I wanted to give an example of how the same activity/craft/invitation to play can mean different things to different children (who are at different stages of development and therefore are exploring different things through their play!)
I set out foam stickers, markers, and construction paper with my children, who were at the time ages 3.5 and 2. Both of them were engrossed in different “schemas” of play at that developmental point in time. (If you don’t know what schemas are, the general gist is that they’re different patterns that emerge in children’s play. Here’s a crash course link that lists some of them.)
My daughter was hardcore into making lines out of toys right then. She would take cans off the pantry shelf and line them up on the floor, walk by her brother’s toy cars in a pile and stop to line them up…this was no different. She peeled the stickers and carefully placed them in a line on the construction paper.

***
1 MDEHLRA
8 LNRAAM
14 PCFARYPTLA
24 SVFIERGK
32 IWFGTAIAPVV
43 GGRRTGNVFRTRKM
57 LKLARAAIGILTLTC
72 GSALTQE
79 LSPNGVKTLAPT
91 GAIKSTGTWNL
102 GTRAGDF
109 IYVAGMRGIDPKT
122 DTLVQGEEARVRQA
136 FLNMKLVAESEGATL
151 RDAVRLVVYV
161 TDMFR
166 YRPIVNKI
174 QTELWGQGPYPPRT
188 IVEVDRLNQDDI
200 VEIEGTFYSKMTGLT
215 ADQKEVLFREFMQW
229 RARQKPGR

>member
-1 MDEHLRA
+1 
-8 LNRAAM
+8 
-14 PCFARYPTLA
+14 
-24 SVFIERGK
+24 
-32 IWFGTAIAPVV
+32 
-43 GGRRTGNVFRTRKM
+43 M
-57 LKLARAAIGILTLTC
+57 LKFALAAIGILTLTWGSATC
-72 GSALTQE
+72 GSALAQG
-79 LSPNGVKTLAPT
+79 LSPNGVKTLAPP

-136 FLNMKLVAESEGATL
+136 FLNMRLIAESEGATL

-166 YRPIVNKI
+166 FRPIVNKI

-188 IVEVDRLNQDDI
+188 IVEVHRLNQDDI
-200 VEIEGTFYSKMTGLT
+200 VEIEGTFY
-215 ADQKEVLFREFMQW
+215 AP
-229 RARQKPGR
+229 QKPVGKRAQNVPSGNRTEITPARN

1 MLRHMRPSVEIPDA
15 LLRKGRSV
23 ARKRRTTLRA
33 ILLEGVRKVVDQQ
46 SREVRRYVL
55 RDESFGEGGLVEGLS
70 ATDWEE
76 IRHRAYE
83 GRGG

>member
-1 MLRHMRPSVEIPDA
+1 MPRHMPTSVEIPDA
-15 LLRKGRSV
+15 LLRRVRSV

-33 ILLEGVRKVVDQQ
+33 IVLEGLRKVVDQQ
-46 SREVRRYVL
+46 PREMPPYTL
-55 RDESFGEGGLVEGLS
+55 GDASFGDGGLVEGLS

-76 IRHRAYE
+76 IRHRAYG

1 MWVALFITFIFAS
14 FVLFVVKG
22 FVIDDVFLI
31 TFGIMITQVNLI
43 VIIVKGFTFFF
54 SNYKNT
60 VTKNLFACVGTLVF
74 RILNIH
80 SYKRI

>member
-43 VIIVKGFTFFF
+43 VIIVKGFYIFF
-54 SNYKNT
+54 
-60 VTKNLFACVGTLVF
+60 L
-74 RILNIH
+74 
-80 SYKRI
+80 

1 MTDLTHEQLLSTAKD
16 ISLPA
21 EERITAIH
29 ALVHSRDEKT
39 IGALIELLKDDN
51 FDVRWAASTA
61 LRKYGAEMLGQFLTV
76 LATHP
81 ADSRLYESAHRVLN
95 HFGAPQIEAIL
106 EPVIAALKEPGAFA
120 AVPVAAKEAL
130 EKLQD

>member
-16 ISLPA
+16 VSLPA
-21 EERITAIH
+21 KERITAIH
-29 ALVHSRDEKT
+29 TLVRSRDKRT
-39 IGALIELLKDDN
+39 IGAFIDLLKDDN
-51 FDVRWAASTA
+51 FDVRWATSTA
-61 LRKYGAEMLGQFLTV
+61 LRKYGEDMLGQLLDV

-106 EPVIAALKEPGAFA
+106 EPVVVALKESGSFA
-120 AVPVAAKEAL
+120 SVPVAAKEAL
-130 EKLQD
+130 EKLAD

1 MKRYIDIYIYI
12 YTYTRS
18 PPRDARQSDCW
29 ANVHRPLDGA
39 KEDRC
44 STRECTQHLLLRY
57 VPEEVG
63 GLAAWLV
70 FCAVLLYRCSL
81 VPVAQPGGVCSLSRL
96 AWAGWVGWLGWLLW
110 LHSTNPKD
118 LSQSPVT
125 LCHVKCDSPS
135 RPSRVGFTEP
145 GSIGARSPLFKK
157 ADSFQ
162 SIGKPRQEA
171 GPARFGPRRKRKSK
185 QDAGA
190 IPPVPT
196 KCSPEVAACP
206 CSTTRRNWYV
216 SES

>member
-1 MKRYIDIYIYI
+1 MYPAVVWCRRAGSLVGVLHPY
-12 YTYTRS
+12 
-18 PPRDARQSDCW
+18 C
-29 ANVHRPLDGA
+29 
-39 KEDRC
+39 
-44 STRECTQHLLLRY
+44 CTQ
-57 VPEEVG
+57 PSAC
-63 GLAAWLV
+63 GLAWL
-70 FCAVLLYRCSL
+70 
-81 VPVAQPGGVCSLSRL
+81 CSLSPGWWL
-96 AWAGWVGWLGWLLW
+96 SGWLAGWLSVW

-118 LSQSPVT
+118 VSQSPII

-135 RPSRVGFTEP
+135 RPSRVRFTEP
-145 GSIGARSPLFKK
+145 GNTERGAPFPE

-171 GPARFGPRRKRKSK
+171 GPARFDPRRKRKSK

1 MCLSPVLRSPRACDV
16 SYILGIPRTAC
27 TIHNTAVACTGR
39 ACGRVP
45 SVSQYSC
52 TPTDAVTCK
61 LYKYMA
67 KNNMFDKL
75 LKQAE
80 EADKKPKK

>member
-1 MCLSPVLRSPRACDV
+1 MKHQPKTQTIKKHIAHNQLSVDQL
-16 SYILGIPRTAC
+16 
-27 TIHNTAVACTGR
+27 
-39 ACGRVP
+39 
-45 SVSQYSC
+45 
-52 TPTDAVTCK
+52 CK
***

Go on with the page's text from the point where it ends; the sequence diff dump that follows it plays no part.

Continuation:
My son was really into enveloping/enclosing things right now. He would frequently sit underneath the toddler-sized table and chairs to watch a movie. He would cocoon himself in his blanket even when it’s 85 degrees outside. If he found a plastic bag, he rushed to put as many of his toys as will fit inside of it. And, when given stickers, he used them to completely envelop one of his toy cars.
Both of them were working on some of the same skills: fine motor control over their fingertips to peel off the paper backing of the stickers; motor planning to place the stickers where they wanted them.
And both of them were working on different skills: different schemas of play that are teaching important developmental things to their brains.